The Sardine Run – The Greatest Show on Earth

September 2, 2019
An impressive natural phenomenon occurs in African waters every year: the sardine run. Continue reading and find out more about it.

The sardine run is a natural phenomenon that’s, indisputably, one of the greatest shows on earth. This migration is the largest one ever recorded in terms of the volume of animals involved in it. Continue reading to find out more about this mass movement of animals.

Are sardines traveling animals?

The animal kingdom is quite extensive and diverse. There are so many species out there and they come in every shape and size. All are well adapted to one type of environment or another. Likewise, there are both sedentary (those who stay in one place) and nomadic animals. Some species of fish are a good example of the latter.

For example, salmon and eel are two species that can easily switch between freshwater and saltwater. However, there are others that can only migrate within one or the other. Some of the species that follow this behavioral pattern are tuna fish and sardines, for instance.

If you go deeper into the sardine group, you’ll discover that the Sardinops sagax is the main player of the sardine run. We’re talking here about their annual migration. This exodus takes place on the coast of South Africa between May and July each year. In fact, estimates reveal that there are billions of them on the move.

The sardine run: why do they do it?

A person swimming with sardines.
Strangely enough, there’s no single, unambiguous explanation as to why the sardine run happens. However, there are a couple of hypotheses:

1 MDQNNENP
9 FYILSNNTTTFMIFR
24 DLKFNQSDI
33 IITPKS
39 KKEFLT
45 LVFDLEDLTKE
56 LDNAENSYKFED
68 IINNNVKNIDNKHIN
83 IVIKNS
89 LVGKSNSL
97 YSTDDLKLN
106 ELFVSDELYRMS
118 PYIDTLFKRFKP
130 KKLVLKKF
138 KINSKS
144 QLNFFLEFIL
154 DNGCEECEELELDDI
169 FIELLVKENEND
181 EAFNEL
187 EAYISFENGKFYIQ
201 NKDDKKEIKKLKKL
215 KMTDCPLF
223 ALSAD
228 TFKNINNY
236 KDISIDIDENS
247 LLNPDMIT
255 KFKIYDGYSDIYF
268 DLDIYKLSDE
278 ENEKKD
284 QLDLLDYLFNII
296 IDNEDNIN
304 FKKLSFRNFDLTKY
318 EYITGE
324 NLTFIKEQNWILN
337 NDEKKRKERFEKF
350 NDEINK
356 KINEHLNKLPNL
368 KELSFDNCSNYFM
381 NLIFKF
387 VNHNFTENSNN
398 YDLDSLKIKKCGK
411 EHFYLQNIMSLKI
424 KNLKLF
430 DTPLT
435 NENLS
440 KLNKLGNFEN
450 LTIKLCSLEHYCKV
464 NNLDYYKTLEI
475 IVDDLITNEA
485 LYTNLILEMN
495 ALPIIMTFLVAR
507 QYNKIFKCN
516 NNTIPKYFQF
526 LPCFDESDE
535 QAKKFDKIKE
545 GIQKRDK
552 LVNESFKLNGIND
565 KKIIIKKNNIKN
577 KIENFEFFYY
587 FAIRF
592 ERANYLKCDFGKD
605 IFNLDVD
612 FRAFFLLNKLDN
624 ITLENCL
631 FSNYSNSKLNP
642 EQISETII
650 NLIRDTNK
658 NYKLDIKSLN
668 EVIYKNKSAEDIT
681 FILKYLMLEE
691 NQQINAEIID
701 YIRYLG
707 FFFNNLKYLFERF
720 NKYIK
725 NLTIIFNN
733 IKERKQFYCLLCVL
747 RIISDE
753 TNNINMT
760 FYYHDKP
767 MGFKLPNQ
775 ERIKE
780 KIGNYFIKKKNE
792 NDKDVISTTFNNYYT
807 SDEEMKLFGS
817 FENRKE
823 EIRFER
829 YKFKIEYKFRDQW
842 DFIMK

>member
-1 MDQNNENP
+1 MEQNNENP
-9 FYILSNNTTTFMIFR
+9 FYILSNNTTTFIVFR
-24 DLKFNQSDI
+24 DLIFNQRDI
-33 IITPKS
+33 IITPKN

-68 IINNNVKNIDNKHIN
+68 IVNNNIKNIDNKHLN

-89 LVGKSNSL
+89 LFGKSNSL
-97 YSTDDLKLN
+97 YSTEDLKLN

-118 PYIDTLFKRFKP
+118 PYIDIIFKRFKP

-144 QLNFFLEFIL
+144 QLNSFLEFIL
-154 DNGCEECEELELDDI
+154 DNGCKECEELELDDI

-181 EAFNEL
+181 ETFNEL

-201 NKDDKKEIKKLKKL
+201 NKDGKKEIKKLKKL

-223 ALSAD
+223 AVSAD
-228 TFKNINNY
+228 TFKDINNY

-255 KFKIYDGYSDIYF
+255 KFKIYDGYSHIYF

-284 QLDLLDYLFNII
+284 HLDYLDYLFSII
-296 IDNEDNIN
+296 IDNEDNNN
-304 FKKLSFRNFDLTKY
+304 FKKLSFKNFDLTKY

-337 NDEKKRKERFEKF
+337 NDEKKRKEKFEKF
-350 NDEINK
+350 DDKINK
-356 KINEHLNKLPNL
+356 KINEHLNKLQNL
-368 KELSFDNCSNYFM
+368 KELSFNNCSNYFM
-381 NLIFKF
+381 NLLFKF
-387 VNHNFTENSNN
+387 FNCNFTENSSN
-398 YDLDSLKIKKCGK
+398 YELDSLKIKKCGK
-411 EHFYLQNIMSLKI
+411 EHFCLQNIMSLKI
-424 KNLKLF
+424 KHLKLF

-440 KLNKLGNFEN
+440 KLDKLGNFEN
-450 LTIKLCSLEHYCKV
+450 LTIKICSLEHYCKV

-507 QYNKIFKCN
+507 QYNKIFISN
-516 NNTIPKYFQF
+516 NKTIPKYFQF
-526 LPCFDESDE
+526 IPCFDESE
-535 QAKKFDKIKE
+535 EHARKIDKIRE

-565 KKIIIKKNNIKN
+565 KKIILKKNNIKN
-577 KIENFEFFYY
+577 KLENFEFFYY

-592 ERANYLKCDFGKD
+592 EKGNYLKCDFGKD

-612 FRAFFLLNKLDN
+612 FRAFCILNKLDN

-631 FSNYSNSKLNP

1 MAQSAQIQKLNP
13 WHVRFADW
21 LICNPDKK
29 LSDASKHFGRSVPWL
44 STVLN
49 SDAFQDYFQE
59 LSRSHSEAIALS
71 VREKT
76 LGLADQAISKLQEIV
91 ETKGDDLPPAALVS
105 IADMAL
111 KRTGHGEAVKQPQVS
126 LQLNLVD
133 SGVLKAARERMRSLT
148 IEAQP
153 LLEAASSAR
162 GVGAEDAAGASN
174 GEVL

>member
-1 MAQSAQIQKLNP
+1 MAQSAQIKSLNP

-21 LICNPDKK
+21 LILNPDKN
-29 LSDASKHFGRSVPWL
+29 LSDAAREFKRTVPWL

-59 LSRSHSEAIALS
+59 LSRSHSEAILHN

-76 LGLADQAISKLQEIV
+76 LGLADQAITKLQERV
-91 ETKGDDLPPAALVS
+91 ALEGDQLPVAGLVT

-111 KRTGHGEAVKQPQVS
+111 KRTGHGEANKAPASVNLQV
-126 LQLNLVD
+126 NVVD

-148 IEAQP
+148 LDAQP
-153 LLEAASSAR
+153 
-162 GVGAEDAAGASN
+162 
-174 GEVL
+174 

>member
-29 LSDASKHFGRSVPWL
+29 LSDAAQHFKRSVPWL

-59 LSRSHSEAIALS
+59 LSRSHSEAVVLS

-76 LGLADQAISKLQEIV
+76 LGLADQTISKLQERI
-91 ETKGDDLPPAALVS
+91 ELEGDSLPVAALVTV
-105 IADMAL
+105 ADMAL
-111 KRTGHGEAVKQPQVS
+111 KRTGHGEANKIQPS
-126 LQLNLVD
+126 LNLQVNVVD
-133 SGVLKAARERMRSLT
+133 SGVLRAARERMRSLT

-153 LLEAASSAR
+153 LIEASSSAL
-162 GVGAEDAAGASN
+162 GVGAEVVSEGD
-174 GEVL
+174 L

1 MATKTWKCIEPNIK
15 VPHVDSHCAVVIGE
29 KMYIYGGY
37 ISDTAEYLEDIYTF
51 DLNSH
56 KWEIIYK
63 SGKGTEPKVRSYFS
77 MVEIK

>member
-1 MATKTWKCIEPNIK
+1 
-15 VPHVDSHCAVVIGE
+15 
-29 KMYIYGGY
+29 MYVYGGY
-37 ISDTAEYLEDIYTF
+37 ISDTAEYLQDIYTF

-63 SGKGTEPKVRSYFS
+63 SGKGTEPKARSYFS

• It’s a phenomenon of seasonal reproductive migration.
  • Sardines have a preference for cold waters. Researchers believe there’s a relationship between the displacement of cold bodies of water (from 58 to 68ºF) towards the north of the South African coast and the migration of sardines.

How does a sardine run take place?

Sardines form huge banks or schools in order to move for such long distances. However, this type of grouping is a defense mechanism. This is because the further a sardine gets from the school the bigger its chances of being eaten.

The numbers are overwhelming if we talk in terms of volume. A school is usually about 4 miles long, a mile wide and 98 feet deep. This large volume makes the sardine run visible from ships, and even from planes that fly over the area at such moments.

Obviously, such a large amount of fish doesn’t go unnoticed. This is why many marine species such as dolphins, bull sharks or tiger sharks, and even birds take it as an opportunity to feast. Rather effortlessly, might we add. For example, dolphins corner the sardine bank with the purpose of separating it into smaller groups they can eat.

The volume and concentration of prey reach such magnitude, that it leads to a feeding frenzy. That is, predators go into a state of intense agitation. In fact, they even bite each other at times.

Are there other similar phenomena?A shot of a sardine bank.

The sardine run is unrivaled in terms of magnitude. However, there’s another terrestrial animal exodus that’s almost as impressive: the wildebeest migration. Each year the circular great migration begins, and over a million animals move across the Mara River, between Kenya and Tanzania.

In addition, there are many other examples of spectacular migrations that travel long, long distances. One of them is the monarch butterfly (Danaus plexippus). These animals travel about 5,000 miles to get from Mexico to the Canadian forests. And, finally, we have the example of the humpback whales (Megaptera novaeangliae), who also migrate up to 5000 miles each year.

  • Fréon, P., Coetzee, J. C., Van der Lingen, C. D., Connell, A. D., O’Donoghue, S. H., Roberts, M. J., … & Hutchings, L. (2010). A review and tests of hypotheses about causes of the KwaZulu-Natal sardine run. African Journal of Marine Science32(2), 449-479.
  • Van Der Lingen, C. D., Coetzee, J. C., & Hutchings, L. (2010). Overview of the KwaZulu-Natal sardine run. African Journal of Marine Science32(2), 271-277.